on the Grand Canyon, but if they eat all those tammies it will be
Probably some trails will start being cut into the forests, new camps
established and the hikes and petros made more accessible. I've heard
tammy wood is second only to Mt. Mahogany, burning wise. Cordless
sawsalls will probably become standard camp fare.
Due to the hugh storm last month that enhanced the Cow Ck rapid on
Deso, all the major side canyons have hugh sand/mud bars in front and
downstream now, and many times you have to pull over upstream to get up them. Trin Alcove which was kind of full of sand two years ago (it was
very narrow paddling up) then scoured last summer (you could paddle way
up), is now full again 5-6" deep, and only open about 30 feet up the
ck, and full of mud. You know, the MF of the Salmon was unchanged for
about 20 years and now it is changing about every year (of course the
huge fires are playing a great part), same on the Green?, maybe
something "is up?"
A fire of epic proportions is becoming a possibility now on the Green,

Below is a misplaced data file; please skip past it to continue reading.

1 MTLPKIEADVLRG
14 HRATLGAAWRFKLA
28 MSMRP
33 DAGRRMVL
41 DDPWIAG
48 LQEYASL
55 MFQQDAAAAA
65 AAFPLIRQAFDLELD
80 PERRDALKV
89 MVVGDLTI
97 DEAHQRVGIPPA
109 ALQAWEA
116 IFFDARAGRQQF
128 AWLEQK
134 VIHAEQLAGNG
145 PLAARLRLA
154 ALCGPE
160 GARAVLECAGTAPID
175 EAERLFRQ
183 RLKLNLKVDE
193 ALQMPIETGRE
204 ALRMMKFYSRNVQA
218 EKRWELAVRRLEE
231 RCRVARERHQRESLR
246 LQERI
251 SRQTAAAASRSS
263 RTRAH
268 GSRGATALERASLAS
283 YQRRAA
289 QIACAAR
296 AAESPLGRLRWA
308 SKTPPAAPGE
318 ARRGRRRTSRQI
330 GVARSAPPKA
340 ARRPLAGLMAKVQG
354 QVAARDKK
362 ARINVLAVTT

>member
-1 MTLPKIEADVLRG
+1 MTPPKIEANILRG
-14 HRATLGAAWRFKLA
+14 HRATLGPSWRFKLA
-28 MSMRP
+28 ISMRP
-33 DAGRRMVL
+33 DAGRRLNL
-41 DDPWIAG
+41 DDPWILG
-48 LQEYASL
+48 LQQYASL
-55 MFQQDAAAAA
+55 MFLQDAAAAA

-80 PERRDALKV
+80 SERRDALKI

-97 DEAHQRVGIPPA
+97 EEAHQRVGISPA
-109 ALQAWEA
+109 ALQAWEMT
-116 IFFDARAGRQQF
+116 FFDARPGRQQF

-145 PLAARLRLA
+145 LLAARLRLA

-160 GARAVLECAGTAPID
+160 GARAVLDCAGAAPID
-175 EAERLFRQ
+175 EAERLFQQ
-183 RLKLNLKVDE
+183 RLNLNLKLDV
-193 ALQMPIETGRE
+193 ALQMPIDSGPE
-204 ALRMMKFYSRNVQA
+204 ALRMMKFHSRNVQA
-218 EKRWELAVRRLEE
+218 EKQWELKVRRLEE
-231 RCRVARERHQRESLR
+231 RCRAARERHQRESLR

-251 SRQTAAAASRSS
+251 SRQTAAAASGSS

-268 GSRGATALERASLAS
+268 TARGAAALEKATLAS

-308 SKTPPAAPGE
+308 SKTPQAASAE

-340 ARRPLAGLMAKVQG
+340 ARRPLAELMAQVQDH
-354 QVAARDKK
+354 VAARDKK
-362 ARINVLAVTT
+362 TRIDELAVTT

roaring along 120 miles of brown tammies. A lot of the interior wood is
really dead, dead. The newly eaten looks dead, but is pliable and still
green at the cambrium. Give it a couple more years though. And it does
not take a lot of heat to kill Cottonwoods and Oak, the remaining
trees. (I don't count willows, they will always be there). The oak will
come back but not the Cottonwoods. Pretty scary seeing the TOTAL
decimation of the most dominate species along the river in a matter of
one year. (I was down "07 June but not last Fall). It may have really
only taken this one summer. I realize it must have been perk, perk,
perking along unnoticed then, WHAM.
I only mentioned the Cow Ck episode in Deso because it was most
likely the same storm, and there was a lot of discussion concerning
this event (on this forum), to let people know when these blowouts
occurred. All my comments were concerning the Laby/Still section.
Every side canyon flashed, big time. Several huge outflows, still in
place. In some places the river had to be almost or temporarily
damned. I can't remember which one, but the main channel is even very
narrow now. One of the largest was at Hell Roaring Canyon. There is a